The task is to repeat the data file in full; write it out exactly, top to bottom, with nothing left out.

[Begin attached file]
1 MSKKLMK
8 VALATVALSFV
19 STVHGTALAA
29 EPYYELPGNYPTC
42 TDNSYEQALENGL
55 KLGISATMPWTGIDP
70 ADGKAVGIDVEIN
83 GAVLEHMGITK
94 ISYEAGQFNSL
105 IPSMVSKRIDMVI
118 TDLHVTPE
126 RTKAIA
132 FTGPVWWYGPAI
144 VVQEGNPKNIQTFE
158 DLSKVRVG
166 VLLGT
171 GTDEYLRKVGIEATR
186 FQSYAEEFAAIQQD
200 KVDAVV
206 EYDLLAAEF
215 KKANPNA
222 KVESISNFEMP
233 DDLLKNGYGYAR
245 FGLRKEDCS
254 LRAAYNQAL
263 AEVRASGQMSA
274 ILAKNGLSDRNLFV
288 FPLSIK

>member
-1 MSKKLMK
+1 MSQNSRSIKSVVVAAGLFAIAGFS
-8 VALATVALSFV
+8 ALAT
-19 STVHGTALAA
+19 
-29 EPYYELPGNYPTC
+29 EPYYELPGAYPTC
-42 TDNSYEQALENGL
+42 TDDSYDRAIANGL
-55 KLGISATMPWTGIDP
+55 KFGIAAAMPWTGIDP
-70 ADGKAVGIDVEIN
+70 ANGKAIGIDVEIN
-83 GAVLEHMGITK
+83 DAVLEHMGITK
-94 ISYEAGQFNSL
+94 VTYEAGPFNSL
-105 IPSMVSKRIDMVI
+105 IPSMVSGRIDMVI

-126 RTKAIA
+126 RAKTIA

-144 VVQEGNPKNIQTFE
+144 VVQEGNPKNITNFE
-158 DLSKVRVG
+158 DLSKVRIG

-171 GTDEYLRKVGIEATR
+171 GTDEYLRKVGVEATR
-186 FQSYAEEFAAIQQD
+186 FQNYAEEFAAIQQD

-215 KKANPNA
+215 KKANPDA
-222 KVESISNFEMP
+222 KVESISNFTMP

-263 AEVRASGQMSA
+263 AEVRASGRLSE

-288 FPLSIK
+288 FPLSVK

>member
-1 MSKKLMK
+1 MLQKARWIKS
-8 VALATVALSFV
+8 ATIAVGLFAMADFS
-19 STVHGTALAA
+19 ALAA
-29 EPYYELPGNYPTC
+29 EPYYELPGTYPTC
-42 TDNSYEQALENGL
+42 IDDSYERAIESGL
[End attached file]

1 MSKKLMK
8 VALATVALSFV
19 STVHGTALAA
29 EPYYELPGNYPTC
42 TDNSYEQALENGL
55 KLGISATMPWTGIDP
70 ADGKAVGIDVEIN
83 GAVLEHMGITK
94 ISYEAGQFNSL
105 IPSMVSKRIDMVI
118 TDLHVTPE
126 RTKAIA
132 FTGPVWWYGPAI
144 VVQEGNPKNIQTFE
158 DLSKVRVG
166 VLLGT
171 GTDEYLRKVGIEATR
186 FQSYAEEFAAIQQD
200 KVDAVV
206 EYDLLAAEF
215 KKANPNA
222 KVESISNFEMP
233 DDLLKNGYGYAR
245 FGLRKEDCS
254 LRAAYNQAL
263 AEVRASGQMSA
274 ILAKNGLSDRNLFV
288 FPLSIK

>member
-1 MSKKLMK
+1 MSQNSRSIKSVVVAAGLFAIAGFS
-8 VALATVALSFV
+8 ALAT
-19 STVHGTALAA
+19 
-29 EPYYELPGNYPTC
+29 EPYYELPGAYPTC
-42 TDNSYEQALENGL
+42 TDDSYDRAIANGL
-55 KLGISATMPWTGIDP
+55 KFGIAAAMPWTGIDP
-70 ADGKAVGIDVEIN
+70 ANGKAIGIDVEIN
-83 GAVLEHMGITK
+83 DAVLEHMGITK
-94 ISYEAGQFNSL
+94 VTYEAGPFNSL
-105 IPSMVSKRIDMVI
+105 IPSMVSGRIDMVI

-126 RTKAIA
+126 RAKTIA

-144 VVQEGNPKNIQTFE
+144 VVQEGNPKNITNFE
-158 DLSKVRVG
+158 DLSKVRIG

-171 GTDEYLRKVGIEATR
+171 GTDEYLRKVGVEATR
-186 FQSYAEEFAAIQQD
+186 FQNYAEEFAAIQQD

-215 KKANPNA
+215 KKANPDA
-222 KVESISNFEMP
+222 KVESISNFTMP

-263 AEVRASGQMSA
+263 AEVRASGRLSE

-288 FPLSIK
+288 FPLSVK

>member
-1 MSKKLMK
+1 MLQKARWIKS
-8 VALATVALSFV
+8 ATIAVGLFAMADFS
-19 STVHGTALAA
+19 ALAA
-29 EPYYELPGNYPTC
+29 EPYYELPGTYPTC
-42 TDNSYEQALENGL
+42 IDDSYERAIESGL